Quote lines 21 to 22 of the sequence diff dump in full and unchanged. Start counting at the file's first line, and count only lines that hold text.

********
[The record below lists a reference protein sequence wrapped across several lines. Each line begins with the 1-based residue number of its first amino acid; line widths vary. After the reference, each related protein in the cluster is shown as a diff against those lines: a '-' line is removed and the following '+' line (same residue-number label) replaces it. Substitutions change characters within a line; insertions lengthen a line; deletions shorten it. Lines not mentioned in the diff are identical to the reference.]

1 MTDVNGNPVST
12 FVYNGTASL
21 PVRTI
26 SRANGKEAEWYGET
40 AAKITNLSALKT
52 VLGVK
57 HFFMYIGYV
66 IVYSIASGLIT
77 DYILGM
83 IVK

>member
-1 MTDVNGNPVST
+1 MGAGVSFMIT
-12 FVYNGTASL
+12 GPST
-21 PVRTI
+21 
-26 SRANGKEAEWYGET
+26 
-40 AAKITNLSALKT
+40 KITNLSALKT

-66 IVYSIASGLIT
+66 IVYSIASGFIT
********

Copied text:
-40 AAKITNLSALKT
+40 KITNLSALKT